Harmful algal blooms found at four more Kentucky lakes

Division of Water advises lake visitors to make informed decisions

The Kentucky Division of Water (DOW) has confirmed the presence of harmful algal blooms (HABs), or cyanaobacteria, levels exceeding recommended safety thresholds at four lakes in central Kentucky. They include Beaver Lake in Anderson County, Guist Creek Lake in Shelby County, Lake Reba in Madison County and Willisburg Lake in Washington County.

The World Health Organization has established a “cautionary” threshold of cyanobacteria cell concentrations at 100,000 cells per milliliter (/ml). The four Kentucky lakes — identified in the table below — were found to exceed this threshold during two rounds of testing by DOW.

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Kentucky lakes investigation – HAB cell counts

HABs produce toxins that may be hazardous to animals and humans. Symptoms of HAB exposure may include gastrointestinal symptoms such as stomach pain, nausea, vomiting and diarrhea; skin and eye irritation; and/or throat irritation or breathing difficulties.

If you are concerned that you have symptoms that are a result of exposure to HABs, please see your doctor and call your local health department.

DOW has been working with a number of agencies to develop an HAB testing protocol for Kentucky lakes as well as public notification procedures when HABs are identified at levels of concern. The protocol will consist of mechanisms to perform monitoring and to issue “advisories” when cell counts exceed 20,000 cells/ml and “cautions” when they exceed 100,000 cells/ml at affected lakes.

Clark Dorman, manager of the DOW Water Quality Branch, said it is important to understand that the issuance of advisories and cautions do not indicate lakes and reservoirs are to be closed to the public. Rather, the advisories and cautions are intended to educate potential users about the water bodies so that they may make informed decisions.

Earlier this year, the U.S. Army Corps of Engineers (USACE) began monitoring USACE-owned lakes in Kentucky for the presence of cyanobacteria. USACE announced excessive levels of cyanobacteria had been identified in Taylorsville, Nolin, Barren, Rough River and Green River lakes, prompting USACE and state officials to issue public warnings to avoid or minimize human and animal contact with algae-infested waters.

The discovery of the presence of the elevated HAB counts in USACE lakes led DOW to initiate HAB testing for 14 other Kentucky lakes which DOW speculated most at risk for HABs and which are used for recreation and/or serve as public water supplies. These initial assessments serve as a means to gauge the magnitude of HAB issues in Kentucky’s lakes. The lakes where DOW conducted its assessments include:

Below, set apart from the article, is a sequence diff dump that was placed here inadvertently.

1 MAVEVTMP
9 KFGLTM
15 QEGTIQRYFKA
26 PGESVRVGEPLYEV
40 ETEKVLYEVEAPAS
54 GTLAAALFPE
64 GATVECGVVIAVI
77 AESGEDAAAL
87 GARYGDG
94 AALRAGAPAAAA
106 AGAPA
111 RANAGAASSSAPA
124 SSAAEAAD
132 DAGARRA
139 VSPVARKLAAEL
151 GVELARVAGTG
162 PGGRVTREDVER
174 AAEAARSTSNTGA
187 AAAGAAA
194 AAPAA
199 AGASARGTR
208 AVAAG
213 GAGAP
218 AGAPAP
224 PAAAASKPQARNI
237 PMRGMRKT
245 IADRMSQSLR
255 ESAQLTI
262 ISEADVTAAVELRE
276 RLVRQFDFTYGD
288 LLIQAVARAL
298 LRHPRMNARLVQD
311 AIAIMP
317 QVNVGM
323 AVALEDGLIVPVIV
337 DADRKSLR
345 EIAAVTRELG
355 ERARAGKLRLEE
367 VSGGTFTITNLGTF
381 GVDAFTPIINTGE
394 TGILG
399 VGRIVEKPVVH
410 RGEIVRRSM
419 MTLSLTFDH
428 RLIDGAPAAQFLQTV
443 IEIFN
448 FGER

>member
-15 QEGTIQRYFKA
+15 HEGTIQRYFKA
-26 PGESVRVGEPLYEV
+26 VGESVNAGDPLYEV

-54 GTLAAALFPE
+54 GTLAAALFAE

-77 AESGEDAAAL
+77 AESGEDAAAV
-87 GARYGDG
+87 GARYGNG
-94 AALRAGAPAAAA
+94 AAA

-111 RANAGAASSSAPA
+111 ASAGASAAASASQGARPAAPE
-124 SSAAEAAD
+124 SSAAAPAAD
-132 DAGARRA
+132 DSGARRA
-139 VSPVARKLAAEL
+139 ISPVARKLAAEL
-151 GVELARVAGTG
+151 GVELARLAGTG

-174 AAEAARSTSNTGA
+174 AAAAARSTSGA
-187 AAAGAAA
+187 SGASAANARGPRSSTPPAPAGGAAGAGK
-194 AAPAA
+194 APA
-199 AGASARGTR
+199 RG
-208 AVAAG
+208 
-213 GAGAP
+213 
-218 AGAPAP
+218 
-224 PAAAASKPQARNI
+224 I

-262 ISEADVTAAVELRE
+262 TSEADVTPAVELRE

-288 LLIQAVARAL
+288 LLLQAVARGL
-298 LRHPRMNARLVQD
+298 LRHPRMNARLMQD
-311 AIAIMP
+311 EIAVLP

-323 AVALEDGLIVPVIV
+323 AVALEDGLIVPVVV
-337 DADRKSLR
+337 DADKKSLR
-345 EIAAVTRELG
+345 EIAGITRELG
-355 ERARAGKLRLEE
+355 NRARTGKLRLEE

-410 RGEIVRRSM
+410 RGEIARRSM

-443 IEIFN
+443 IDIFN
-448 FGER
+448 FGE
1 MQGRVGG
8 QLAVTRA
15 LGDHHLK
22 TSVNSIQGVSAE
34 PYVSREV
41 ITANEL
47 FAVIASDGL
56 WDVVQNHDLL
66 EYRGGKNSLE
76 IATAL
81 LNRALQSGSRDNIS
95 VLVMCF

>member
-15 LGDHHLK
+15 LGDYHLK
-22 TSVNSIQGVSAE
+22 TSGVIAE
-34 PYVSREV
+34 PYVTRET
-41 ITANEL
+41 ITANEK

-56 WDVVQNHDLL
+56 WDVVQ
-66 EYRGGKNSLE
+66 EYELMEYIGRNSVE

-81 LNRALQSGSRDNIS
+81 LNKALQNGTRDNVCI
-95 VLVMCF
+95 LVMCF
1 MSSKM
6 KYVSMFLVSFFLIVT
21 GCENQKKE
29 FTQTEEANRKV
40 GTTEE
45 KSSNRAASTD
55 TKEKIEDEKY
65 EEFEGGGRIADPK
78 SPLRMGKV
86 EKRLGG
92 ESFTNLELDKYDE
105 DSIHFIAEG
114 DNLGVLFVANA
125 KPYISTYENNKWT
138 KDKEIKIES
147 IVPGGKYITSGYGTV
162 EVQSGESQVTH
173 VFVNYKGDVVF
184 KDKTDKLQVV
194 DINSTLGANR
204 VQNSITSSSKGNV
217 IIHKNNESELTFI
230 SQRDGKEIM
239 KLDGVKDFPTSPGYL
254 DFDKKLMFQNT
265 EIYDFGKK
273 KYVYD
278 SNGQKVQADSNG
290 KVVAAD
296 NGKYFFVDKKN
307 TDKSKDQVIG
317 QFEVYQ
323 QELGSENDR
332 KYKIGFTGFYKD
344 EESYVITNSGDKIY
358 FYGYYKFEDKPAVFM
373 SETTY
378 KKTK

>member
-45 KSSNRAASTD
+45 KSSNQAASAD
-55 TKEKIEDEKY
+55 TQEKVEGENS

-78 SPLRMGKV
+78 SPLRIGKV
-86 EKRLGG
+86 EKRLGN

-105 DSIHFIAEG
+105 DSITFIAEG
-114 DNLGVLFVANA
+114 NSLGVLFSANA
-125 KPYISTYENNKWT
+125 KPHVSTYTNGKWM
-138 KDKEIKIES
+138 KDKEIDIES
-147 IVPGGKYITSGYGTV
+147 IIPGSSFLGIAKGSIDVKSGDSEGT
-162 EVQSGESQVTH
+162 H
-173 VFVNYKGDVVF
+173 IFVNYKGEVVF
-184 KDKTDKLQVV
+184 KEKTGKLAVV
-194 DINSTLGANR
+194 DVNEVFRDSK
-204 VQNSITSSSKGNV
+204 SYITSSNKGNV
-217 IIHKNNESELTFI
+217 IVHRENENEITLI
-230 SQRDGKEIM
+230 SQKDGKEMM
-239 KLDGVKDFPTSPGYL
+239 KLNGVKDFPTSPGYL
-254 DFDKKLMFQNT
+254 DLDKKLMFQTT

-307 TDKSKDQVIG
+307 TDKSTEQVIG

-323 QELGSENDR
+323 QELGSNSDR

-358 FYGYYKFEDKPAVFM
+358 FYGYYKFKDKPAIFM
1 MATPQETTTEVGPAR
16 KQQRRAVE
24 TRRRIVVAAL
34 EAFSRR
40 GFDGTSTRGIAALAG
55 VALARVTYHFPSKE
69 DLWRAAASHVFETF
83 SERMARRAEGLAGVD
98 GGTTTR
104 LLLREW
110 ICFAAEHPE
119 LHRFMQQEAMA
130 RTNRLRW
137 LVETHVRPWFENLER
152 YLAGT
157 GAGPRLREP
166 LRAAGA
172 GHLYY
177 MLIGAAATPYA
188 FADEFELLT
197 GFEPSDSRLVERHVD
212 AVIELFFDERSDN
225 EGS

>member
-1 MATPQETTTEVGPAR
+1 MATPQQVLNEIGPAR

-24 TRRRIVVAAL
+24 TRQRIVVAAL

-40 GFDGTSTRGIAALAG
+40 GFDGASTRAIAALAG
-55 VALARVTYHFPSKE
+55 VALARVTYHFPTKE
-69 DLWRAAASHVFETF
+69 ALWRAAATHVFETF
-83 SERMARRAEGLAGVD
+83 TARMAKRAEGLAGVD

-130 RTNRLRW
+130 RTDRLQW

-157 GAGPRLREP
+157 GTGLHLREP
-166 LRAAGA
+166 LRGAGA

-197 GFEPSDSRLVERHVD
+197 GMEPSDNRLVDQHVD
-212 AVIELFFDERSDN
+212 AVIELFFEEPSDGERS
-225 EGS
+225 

• Beaver Lake (Anderson County)
  • Guist Creek Lake (Shelby County)
  • Willisburg Lake (Washington County)
  • Herrington Lake (Boyle, Garrard, Mercer counties)
  • Lake Reba (Madison County)
  • Wilgreen Lake (Madison County
  • McNeely Lake (Jefferson County)
  • Reformatory Lake (Oldham County)
  • Bullock Pen Lake (Grant County)
  • Boltz Lake (Grant County)
  • Elmer Davis Lake (Owen County)
  • A.J. Jolly Lake (Campbell County)
  • Cedar Creek Lake (Lincoln County)
  • General Butler State Park (Carroll County)

Better known as blue-green algae, harmful algal blooms occur naturally in the environment. Environmental conditions, including excess phosphorus and nitrogen, sunny conditions, warm temperatures and low-flow or low-water conditions — contribute to the rapid reproduction and spread of the algae in a waterbody. The more typical green algae, which is not harmful to humans or animals, come in many forms and may appear as underwater moss, stringy mats or floating scum.

Cyanobacteria, on the other hand, appear as slicks of opaque, bright-green paint, but closer inspection often reveals the grainy, sawdust-like appearance of individual colonies of bacteria. The color of the algae may also appear as red or brown.

The following guidelines are recommended to avoid exposure to HABs:

  • Direct contact with affected water, including swimming, wading, fishing, paddling, diving and water skiing may result in symptoms. It is advisable to avoid contact with water that has unusual color or where blue-green bacteria have been identified, even if the water appears to be clear.
  • People who are prone to respiratory allergies or asthma should avoid areas with harmful algal blooms. Children may be particularly sensitive.
  • If contact has been made with water containing blue-green algae, wash off with fresh water. In some cases, skin irritation will appear after prolonged exposure. If symptoms persist, consult your local health care provider.
  • Fish fillets (not organs) may be consumed after the fillets have been rinsed in clean, non-lake water. It is advisable to wash any parts of your body that have come into contact with the fish.
  • Prevent pets and livestock from coming into contact with HAB-infested waters.

Public water systems depending on lakes for their raw water source should consider monitoring for the presence of HABs and adjust treatment of the water accordingly. Algal blooms are easily addressed through water treatment techniques, and the water produced from these sources is safe to drink.

The presence of excess nutrients in the waterbody can cause algal blooms. Proper management of nutrients from various sources of stormwater runoff in the watershed and proper treatment of nutrients in wastewater play a key role in managing algal blooms of all kinds. The Division of Water, with other federal and state agency partners and numerous stakeholder groups, is developing a Nutrient Reduction Strategy to address nutrient pollution problems in Kentucky.

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